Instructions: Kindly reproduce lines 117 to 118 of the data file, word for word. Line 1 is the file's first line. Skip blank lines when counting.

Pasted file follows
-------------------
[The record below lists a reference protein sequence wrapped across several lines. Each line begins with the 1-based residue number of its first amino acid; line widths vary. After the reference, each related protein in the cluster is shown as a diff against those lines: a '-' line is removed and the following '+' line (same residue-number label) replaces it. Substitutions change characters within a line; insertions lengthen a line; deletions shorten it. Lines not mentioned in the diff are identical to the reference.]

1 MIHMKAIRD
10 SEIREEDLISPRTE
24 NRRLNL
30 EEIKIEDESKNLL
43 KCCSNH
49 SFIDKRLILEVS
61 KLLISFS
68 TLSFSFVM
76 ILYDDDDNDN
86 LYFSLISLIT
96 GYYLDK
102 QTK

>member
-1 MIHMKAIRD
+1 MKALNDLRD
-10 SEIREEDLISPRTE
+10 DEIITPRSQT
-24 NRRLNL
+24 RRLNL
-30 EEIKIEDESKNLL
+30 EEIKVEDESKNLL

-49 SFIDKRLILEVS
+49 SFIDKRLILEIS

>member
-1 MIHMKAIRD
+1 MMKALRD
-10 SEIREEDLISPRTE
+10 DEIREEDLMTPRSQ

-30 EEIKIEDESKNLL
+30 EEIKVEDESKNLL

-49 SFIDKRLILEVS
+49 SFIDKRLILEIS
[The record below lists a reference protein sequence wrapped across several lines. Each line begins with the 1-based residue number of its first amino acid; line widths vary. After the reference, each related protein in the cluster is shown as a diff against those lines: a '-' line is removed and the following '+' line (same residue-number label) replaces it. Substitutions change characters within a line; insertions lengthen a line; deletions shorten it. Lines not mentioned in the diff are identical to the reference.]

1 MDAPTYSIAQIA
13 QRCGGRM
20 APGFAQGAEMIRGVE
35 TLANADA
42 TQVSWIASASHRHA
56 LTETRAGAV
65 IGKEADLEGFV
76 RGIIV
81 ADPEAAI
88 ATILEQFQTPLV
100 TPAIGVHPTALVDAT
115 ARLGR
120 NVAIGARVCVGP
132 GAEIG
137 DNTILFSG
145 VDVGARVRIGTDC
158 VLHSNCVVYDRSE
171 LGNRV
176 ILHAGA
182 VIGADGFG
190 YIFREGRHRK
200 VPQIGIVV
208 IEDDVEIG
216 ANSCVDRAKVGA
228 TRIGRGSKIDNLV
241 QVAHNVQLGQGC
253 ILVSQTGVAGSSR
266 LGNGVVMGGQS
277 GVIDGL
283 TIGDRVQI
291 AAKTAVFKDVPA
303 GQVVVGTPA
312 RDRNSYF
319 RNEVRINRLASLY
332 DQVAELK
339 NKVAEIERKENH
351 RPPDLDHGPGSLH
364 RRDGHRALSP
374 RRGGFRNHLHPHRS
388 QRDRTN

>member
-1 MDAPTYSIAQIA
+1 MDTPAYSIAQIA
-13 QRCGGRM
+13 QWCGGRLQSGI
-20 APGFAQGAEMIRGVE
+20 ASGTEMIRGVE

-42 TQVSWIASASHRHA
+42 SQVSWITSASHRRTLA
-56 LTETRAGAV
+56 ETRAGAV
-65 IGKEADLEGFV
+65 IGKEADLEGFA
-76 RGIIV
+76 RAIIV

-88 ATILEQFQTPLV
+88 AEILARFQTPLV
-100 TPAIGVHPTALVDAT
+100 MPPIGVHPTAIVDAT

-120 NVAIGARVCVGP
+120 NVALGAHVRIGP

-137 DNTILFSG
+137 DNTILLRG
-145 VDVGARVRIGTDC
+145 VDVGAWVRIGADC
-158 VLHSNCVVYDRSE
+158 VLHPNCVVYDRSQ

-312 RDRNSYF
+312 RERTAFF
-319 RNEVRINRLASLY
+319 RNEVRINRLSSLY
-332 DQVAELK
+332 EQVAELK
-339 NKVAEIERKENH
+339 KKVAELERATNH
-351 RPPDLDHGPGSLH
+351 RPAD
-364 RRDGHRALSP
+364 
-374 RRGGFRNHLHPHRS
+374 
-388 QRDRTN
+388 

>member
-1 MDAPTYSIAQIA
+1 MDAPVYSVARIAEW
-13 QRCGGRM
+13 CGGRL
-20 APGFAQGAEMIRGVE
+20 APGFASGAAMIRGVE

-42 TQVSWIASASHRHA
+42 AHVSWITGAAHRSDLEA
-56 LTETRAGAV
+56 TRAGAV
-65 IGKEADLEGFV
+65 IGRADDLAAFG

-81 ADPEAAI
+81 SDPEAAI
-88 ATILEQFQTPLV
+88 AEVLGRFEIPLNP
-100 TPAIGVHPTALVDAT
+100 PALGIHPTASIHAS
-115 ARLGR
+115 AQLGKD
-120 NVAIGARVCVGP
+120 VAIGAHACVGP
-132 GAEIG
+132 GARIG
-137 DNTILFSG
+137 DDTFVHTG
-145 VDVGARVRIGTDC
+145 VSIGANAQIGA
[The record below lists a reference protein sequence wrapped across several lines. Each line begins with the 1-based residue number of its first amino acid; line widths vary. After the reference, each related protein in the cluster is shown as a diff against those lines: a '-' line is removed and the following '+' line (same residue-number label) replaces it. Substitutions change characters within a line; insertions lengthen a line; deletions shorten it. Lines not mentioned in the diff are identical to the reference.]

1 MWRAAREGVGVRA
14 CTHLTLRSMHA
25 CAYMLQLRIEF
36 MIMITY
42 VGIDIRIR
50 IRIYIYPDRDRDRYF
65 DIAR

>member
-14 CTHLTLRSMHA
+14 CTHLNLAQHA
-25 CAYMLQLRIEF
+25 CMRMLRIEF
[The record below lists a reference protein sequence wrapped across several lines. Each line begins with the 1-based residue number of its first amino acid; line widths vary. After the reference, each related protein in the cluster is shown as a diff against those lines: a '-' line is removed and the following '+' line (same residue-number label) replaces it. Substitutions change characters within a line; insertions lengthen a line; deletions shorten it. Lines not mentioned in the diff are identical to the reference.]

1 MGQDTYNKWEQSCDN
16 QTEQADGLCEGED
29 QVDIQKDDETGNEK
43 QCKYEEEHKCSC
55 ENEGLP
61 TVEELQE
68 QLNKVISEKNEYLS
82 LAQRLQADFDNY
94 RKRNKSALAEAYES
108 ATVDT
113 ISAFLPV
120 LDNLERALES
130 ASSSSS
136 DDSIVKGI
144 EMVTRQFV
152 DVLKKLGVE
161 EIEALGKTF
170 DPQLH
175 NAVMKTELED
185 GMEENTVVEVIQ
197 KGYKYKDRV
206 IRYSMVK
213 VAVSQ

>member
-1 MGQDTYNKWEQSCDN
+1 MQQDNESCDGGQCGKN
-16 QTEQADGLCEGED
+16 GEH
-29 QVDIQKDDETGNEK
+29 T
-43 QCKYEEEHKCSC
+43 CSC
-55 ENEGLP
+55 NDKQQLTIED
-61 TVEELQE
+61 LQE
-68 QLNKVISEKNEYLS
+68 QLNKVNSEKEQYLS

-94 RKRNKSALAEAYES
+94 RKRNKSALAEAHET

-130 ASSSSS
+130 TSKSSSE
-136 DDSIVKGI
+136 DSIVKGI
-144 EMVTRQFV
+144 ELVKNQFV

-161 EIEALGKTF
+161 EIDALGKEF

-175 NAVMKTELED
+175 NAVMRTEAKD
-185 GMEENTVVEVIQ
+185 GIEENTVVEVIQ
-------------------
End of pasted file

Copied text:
+388 

>member